Dark Reading is part of the Informa Tech Division of Informa PLC

This site is operated by a business or businesses owned by Informa PLC and all copyright resides with them.Informa PLC's registered office is 5 Howick Place, London SW1P 1WG. Registered in England and Wales. Number 8860726.

Attacks/Breaches

Invincea Expands Malware Threat Protection To Include Email Attachments

Extended technology also protects against search-engine poisoning and other user-initiated infections

The most likely source of infection in any enterprise is its weakest link -- the user.

That's the theory behind the latest round of enhancements coming out of Invincea, which makes malware threat detection tools that are capable of detecting and mitigating both old and new threats.

"End users are the largest uncontrolled threat in any enterprise," says Anup Ghosh, founder and CEO of Invincea, citing examples such as last year's RSA breach, which began with a single user clicking on an infected email attachment. "In an increasing number of attacks, the target is the end user because they are the ones who are most likely to infect the whole network."

Invincea has expanded its product suite to address emerging vectors of attacks against users, Ghosh says. Its anti-malware technology can now capture and contain the primary attack vehicles used in spear-phishing, poisoned search results, and other user-initiated infections.

"As a result, even the most well-crafted phishing attempts using zero-day malware are contained before they can successfully take root in the end-user system, preventing the adversary from infiltrating the network," the company says.

Attackers have expanded their repertoire of delivery tools to include content such as Microsoft Excel and Word files, as well as .zip and disguised executable files, Invincea notes. The company's initial tools protected only against attacks via Web browsing and PDF documents.

Invincea BrowserProtection and DocumentProtection have been extended to capture and contain potential threats within any Microsoft Office File, .zip, or executable type file, the company says.

Increasing Invincea’s Threat Data Server capability has also been extended to correlate and share forensic data on captured malicious content with internal and external threat intelligence sources, such as security information and event management (SIEM) systems and log management systems.

Using behavior-based detection, Invincea is able to detect and quarantine all malicious activity -- including zero-day exploits -- to a contained virtual environment. At the point of detection, Invincea automatically captures detailed forensics on malicious activity from the virtual machine and feeds that actionable intelligence to the Invincea Threat Data Server for correlation and further analysis. The content within the infected bubble is automatically and immediately destroyed and replaced with a clean environment.

"This will help enterprises protect themselves against user-generated infections, including those that come from using Twitter or Facebook," Ghosh says. "It lets users do what they want in a safe environment."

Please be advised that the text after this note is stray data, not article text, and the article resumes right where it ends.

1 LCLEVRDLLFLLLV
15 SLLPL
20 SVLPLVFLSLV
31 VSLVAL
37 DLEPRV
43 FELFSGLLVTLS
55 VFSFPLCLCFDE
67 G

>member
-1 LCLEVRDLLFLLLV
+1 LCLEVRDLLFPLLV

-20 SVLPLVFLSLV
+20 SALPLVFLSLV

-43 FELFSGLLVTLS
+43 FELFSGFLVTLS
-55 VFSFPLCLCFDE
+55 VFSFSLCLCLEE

Have a comment on this story? Please click "Comment" below. If you'd like to contact Dark Reading's editors directly, send us a message. Tim Wilson is Editor in Chief and co-founder of Dark Reading.com, UBM Tech's online community for information security professionals. He is responsible for managing the site, assigning and editing content, and writing breaking news stories. Wilson has been recognized as one ... View Full Bio

Comment  | 
Print  | 
More Insights
Comments
Newest First  |  Oldest First  |  Threaded View
Register for Dark Reading Newsletters
White Papers
Video
Cartoon Contest
Write a Caption, Win a Starbucks Card! Click Here
Latest Comment: "I feel safe, but I can't understand a word he's saying."
Current Issue
6 Emerging Cyber Threats That Enterprises Face in 2020
This Tech Digest gives an in-depth look at six emerging cyber threats that enterprises could face in 2020. Download your copy today!
Flash Poll
State of Cybersecurity Incident Response
State of Cybersecurity Incident Response
Data breaches and regulations have forced organizations to pay closer attention to the security incident response function. However, security leaders may be overestimating their ability to detect and respond to security incidents. Read this report to find out more.
Twitter Feed
Dark Reading - Bug Report
Bug Report
Enterprise Vulnerabilities
From DHS/US-CERT's National Vulnerability Database
CVE-2020-11111
PUBLISHED: 2020-03-31
FasterXML jackson-databind 2.x before 2.9.10.4 mishandles the interaction between serialization gadgets and typing, related to org.apache.activemq.* (aka activemq-jms, activemq-core, activemq-pool, and activemq-pool-jms).
CVE-2020-11112
PUBLISHED: 2020-03-31
FasterXML jackson-databind 2.x before 2.9.10.4 mishandles the interaction between serialization gadgets and typing, related to org.apache.commons.proxy.provider.remoting.RmiProvider (aka apache/commons-proxy).
CVE-2020-11113
PUBLISHED: 2020-03-31
FasterXML jackson-databind 2.x before 2.9.10.4 mishandles the interaction between serialization gadgets and typing, related to org.apache.openjpa.ee.WASRegistryManagedRuntime (aka openjpa).
CVE-2020-10374
PUBLISHED: 2020-03-30
A webserver component in Paessler PRTG Network Monitor 19.2.50 to PRTG 20.1.56 allows unauthenticated remote command execution via a crafted POST request or the what parameter of the screenshot function in the Contact Support form.
CVE-2020-11104
PUBLISHED: 2020-03-30
An issue was discovered in USC iLab cereal through 1.3.0. Serialization of an (initialized) C/C++ long double variable into a BinaryArchive or PortableBinaryArchive leaks several bytes of stack or heap memory, from which sensitive information (such as memory layout or private keys) can be gleaned if...